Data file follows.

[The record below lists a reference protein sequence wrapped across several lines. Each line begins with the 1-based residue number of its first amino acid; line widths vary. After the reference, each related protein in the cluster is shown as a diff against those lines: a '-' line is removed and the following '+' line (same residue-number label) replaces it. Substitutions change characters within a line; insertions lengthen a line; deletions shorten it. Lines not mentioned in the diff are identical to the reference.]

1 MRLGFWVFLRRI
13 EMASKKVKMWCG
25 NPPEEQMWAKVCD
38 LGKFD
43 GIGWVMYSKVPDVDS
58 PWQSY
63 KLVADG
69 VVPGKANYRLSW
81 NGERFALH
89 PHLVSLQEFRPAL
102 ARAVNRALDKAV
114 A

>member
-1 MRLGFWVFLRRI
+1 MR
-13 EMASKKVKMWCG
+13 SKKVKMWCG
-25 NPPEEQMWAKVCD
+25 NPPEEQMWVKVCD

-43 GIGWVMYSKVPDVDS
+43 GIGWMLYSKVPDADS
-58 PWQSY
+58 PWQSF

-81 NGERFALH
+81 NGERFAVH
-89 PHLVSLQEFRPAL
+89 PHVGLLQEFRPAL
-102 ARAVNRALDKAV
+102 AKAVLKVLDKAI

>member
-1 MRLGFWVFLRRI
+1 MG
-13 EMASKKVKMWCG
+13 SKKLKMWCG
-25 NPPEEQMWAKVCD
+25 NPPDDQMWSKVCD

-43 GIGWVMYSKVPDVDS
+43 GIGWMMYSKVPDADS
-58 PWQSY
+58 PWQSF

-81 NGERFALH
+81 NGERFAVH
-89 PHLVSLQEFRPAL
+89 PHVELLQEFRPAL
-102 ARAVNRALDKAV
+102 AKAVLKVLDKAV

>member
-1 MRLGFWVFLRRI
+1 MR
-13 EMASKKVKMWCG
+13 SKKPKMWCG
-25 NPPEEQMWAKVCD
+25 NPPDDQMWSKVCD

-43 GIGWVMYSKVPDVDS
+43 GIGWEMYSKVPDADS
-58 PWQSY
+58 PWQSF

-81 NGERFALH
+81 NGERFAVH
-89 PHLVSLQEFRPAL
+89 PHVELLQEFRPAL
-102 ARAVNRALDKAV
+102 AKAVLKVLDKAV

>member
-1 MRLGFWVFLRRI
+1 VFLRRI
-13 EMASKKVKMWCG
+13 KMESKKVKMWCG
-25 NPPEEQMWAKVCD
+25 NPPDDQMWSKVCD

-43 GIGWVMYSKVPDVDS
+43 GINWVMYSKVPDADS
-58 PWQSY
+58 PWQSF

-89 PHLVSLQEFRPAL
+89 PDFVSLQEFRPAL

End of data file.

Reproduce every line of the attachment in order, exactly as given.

[The record below lists a reference protein sequence wrapped across several lines. Each line begins with the 1-based residue number of its first amino acid; line widths vary. After the reference, each related protein in the cluster is shown as a diff against those lines: a '-' line is removed and the following '+' line (same residue-number label) replaces it. Substitutions change characters within a line; insertions lengthen a line; deletions shorten it. Lines not mentioned in the diff are identical to the reference.]

1 MRLGFWVFLRRI
13 EMASKKVKMWCG
25 NPPEEQMWAKVCD
38 LGKFD
43 GIGWVMYSKVPDVDS
58 PWQSY
63 KLVADG
69 VVPGKANYRLSW
81 NGERFALH
89 PHLVSLQEFRPAL
102 ARAVNRALDKAV
114 A

>member
-1 MRLGFWVFLRRI
+1 MR
-13 EMASKKVKMWCG
+13 SKKVKMWCG
-25 NPPEEQMWAKVCD
+25 NPPEEQMWVKVCD

-43 GIGWVMYSKVPDVDS
+43 GIGWMLYSKVPDADS
-58 PWQSY
+58 PWQSF

-81 NGERFALH
+81 NGERFAVH
-89 PHLVSLQEFRPAL
+89 PHVGLLQEFRPAL
-102 ARAVNRALDKAV
+102 AKAVLKVLDKAI

>member
-1 MRLGFWVFLRRI
+1 MG
-13 EMASKKVKMWCG
+13 SKKLKMWCG
-25 NPPEEQMWAKVCD
+25 NPPDDQMWSKVCD

-43 GIGWVMYSKVPDVDS
+43 GIGWMMYSKVPDADS
-58 PWQSY
+58 PWQSF

-81 NGERFALH
+81 NGERFAVH
-89 PHLVSLQEFRPAL
+89 PHVELLQEFRPAL
-102 ARAVNRALDKAV
+102 AKAVLKVLDKAV

>member
-1 MRLGFWVFLRRI
+1 MR
-13 EMASKKVKMWCG
+13 SKKPKMWCG
-25 NPPEEQMWAKVCD
+25 NPPDDQMWSKVCD

-43 GIGWVMYSKVPDVDS
+43 GIGWEMYSKVPDADS
-58 PWQSY
+58 PWQSF

-81 NGERFALH
+81 NGERFAVH
-89 PHLVSLQEFRPAL
+89 PHVELLQEFRPAL
-102 ARAVNRALDKAV
+102 AKAVLKVLDKAV

>member
-1 MRLGFWVFLRRI
+1 VFLRRI
-13 EMASKKVKMWCG
+13 KMESKKVKMWCG
-25 NPPEEQMWAKVCD
+25 NPPDDQMWSKVCD

-43 GIGWVMYSKVPDVDS
+43 GINWVMYSKVPDADS
-58 PWQSY
+58 PWQSF

-89 PHLVSLQEFRPAL
+89 PDFVSLQEFRPAL